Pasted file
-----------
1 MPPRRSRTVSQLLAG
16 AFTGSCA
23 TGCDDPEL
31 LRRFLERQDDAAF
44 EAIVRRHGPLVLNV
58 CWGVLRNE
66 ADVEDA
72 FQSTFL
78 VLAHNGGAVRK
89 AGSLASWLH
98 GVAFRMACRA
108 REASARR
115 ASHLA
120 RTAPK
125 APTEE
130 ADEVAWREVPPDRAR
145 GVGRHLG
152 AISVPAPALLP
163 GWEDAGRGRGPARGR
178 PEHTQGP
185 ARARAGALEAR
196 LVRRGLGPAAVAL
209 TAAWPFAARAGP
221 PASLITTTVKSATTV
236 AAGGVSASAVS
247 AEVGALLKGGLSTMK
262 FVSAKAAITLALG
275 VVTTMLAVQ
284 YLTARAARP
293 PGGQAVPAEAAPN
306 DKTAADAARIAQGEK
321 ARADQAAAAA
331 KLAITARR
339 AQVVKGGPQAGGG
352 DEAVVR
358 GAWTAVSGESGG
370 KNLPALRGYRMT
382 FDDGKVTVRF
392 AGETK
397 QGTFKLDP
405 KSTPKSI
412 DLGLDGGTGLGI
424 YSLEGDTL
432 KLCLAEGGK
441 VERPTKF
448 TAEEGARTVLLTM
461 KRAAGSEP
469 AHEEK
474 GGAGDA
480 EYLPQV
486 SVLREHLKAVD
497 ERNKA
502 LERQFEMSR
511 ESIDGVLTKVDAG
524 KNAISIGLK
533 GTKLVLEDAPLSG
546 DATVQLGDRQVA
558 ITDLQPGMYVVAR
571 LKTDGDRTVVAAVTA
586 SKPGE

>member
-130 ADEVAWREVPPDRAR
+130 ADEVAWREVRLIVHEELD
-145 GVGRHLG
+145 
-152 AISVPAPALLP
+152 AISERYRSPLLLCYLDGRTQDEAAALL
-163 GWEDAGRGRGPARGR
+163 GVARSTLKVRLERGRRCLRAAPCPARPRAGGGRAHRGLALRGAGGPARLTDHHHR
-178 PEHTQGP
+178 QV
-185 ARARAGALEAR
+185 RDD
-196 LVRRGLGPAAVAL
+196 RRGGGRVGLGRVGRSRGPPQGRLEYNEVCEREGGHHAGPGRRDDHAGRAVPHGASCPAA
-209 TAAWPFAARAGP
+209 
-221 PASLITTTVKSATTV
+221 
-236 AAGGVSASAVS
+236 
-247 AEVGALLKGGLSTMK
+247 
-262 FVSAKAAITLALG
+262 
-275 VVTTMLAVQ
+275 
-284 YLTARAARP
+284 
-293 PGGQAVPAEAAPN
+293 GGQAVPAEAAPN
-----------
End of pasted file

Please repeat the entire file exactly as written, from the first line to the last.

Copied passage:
1 MPPRRSRTVSQLLAG
16 AFTGSCA
23 TGCDDPEL
31 LRRFLERQDDAAF
44 EAIVRRHGPLVLNV
58 CWGVLRNE
66 ADVEDA
72 FQSTFL
78 VLAHNGGAVRK
89 AGSLASWLH
98 GVAFRMACRA
108 REASARR
115 ASHLA
120 RTAPK
125 APTEE
130 ADEVAWREVPPDRAR
145 GVGRHLG
152 AISVPAPALLP
163 GWEDAGRGRGPARGR
178 PEHTQGP
185 ARARAGALEAR
196 LVRRGLGPAAVAL
209 TAAWPFAARAGP
221 PASLITTTVKSATTV
236 AAGGVSASAVS
247 AEVGALLKGGLSTMK
262 FVSAKAAITLALG
275 VVTTMLAVQ
284 YLTARAARP
293 PGGQAVPAEAAPN
306 DKTAADAARIAQGEK
321 ARADQAAAAA
331 KLAITARR
339 AQVVKGGPQAGGG
352 DEAVVR
358 GAWTAVSGESGG
370 KNLPALRGYRMT
382 FDDGKVTVRF
392 AGETK
397 QGTFKLDP
405 KSTPKSI
412 DLGLDGGTGLGI
424 YSLEGDTL
432 KLCLAEGGK
441 VERPTKF
448 TAEEGARTVLLTM
461 KRAAGSEP
469 AHEEK
474 GGAGDA
480 EYLPQV
486 SVLREHLKAVD
497 ERNKA
502 LERQFEMSR
511 ESIDGVLTKVDAG
524 KNAISIGLK
533 GTKLVLEDAPLSG
546 DATVQLGDRQVA
558 ITDLQPGMYVVAR
571 LKTDGDRTVVAAVTA
586 SKPGE

>member
-130 ADEVAWREVPPDRAR
+130 ADEVAWREVRLIVHEELD
-145 GVGRHLG
+145 
-152 AISVPAPALLP
+152 AISERYRSPLLLCYLDGRTQDEAAALL
-163 GWEDAGRGRGPARGR
+163 GVARSTLKVRLERGRRCLRAAPCPARPRAGGGRAHRGLALRGAGGPARLTDHHHR
-178 PEHTQGP
+178 QV
-185 ARARAGALEAR
+185 RDD
-196 LVRRGLGPAAVAL
+196 RRGGGRVGLGRVGRSRGPPQGRLEYNEVCEREGGHHAGPGRRDDHAGRAVPHGASCPAA
-209 TAAWPFAARAGP
+209 
-221 PASLITTTVKSATTV
+221 
-236 AAGGVSASAVS
+236 
-247 AEVGALLKGGLSTMK
+247 
-262 FVSAKAAITLALG
+262 
-275 VVTTMLAVQ
+275 
-284 YLTARAARP
+284 
-293 PGGQAVPAEAAPN
+293 GGQAVPAEAAPN